I'm sitting in Monkey Joe's, Fayetteville's overly airconditioned but well equipped bouncy house (huge bouncers for the kids, cushioned rockers, cable TV and computer access for the parents). This will be our last visit here before Nate's deployment at the end of the month.
There's a lot I have to learn about being a military spouse, but one thing comes up frequently: be strong. "You must be a strong woman" several people told me. "I could never do what you are doing." "Army Strong." "Be strong and don't complain too much," I've told myself. "People won't understand your situation, and you don't need to hand them reasons to doubt your decisions in life." (Painful to admit, but true). Undergirding all this is a hazy assumption that God won't give me more than I can handle. That's Biblical, isn't it?
Well, not really. Something didn't sit quite right with that assumption, but I didn't put a finger on it until I read a book called "God Strong" (recommended by the only other Army wife I know: thanks again Kristy!) I wish I could give you the direct quote, but I didn't pack the book in my bag when we left the house. However, her basic point is that in tough situations we often tell ourselves that God will not give us more than we can bear. The assumption is that if we just grit our teeth hard enough, pull our bootstraps hard enough, work hard enough, we can get through things in our own strength. Wrong.
Where does this idea come from? Probably from the Bible verse that says "But God is faithful; he will not let you be tempted beyond what you can bear, but will provide a way for you to bear up/escape from it" (My paraphrase). The author (Sara Horn) rightly points out that this verse is about temptation, not necessarily every tough life issue. When I am tempted to anger, to laziness, to gossip, to gluttony, that's when God always provides a way out of it.
At other times, however, God allows things in our lives that are much more than we can "handle." If that hasn't happened to you or someone you love yet, don't worry, it will. You or someone you love will be diagnosed with cancer. A marriage will end in anger and tears. Chronic illness will stretch out its weary lifetime. Children will rebel. Friendships will break. Unemployment, money worries, family fights, mental illness, 9 month deployments, stress ... these will break our backs.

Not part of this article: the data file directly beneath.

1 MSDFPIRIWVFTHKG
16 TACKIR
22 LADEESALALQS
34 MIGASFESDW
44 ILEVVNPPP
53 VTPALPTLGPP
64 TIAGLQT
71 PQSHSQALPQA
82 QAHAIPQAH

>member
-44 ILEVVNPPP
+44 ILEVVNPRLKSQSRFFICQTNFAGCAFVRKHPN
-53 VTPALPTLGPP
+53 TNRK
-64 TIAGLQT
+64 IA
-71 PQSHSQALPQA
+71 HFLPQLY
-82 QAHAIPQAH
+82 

Why does this happen? Isn't Christianity supposed to be my ticket to peace, joy, and abundant life? Yes, but it begins/continues with this truth: We need God for everything. There are stages in life when it's easy to push this aside. When life is going comparatively well, it's tempting to think that my own efforts and good character are what carry me through. It's only when the rug gets pulled out from under me that I realize how weak I am.
This is an invitation for me to let go of my human pride, and "goodness" and "strength" and to use God's unending strength instead. "My grace is sufficient for you, for my power is made perfect in weakness." We can do the hard things in our lives, but only because God gives us His strength.
Paradoxically, it's often easier to realize this in the big crises of life. I knew cancer was more than I could handle, and so did everybody else, and it was much easier for me to rely on God and help from others. It humbles me to admit that the day to day parenting issues, car stuff, and house maintenance are sometimes more than I can handle also, but there it is. The challenge is to turn to God instead of my own resources.
"When you have exhausted your store of endurance,
When your strength has failed ere the day is half done;
When you come to the end of your hoarded resources,
Your Father's full giving has only begun!"